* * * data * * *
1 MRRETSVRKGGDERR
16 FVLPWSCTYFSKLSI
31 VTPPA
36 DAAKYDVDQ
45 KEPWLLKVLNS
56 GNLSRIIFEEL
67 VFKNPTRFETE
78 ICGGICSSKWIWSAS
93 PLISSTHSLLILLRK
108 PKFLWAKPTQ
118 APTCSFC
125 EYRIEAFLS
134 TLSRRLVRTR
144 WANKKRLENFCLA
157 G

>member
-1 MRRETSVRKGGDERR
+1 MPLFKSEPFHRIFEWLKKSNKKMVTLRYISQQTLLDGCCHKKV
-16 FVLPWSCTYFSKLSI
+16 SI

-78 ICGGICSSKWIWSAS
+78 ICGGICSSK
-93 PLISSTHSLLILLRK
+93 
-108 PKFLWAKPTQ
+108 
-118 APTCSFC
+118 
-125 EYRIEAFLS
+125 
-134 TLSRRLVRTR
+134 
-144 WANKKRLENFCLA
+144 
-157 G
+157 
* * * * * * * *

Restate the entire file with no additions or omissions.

1 MRRETSVRKGGDERR
16 FVLPWSCTYFSKLSI
31 VTPPA
36 DAAKYDVDQ
45 KEPWLLKVLNS
56 GNLSRIIFEEL
67 VFKNPTRFETE
78 ICGGICSSKWIWSAS
93 PLISSTHSLLILLRK
108 PKFLWAKPTQ
118 APTCSFC
125 EYRIEAFLS
134 TLSRRLVRTR
144 WANKKRLENFCLA
157 G

>member
-1 MRRETSVRKGGDERR
+1 MPLFKSEPFHRIFEWLKKSNKKMVTLRYISQQTLLDGCCHKKV
-16 FVLPWSCTYFSKLSI
+16 SI

-78 ICGGICSSKWIWSAS
+78 ICGGICSSK
-93 PLISSTHSLLILLRK
+93 
-108 PKFLWAKPTQ
+108 
-118 APTCSFC
+118 
-125 EYRIEAFLS
+125 
-134 TLSRRLVRTR
+134 
-144 WANKKRLENFCLA
+144 
-157 G
+157 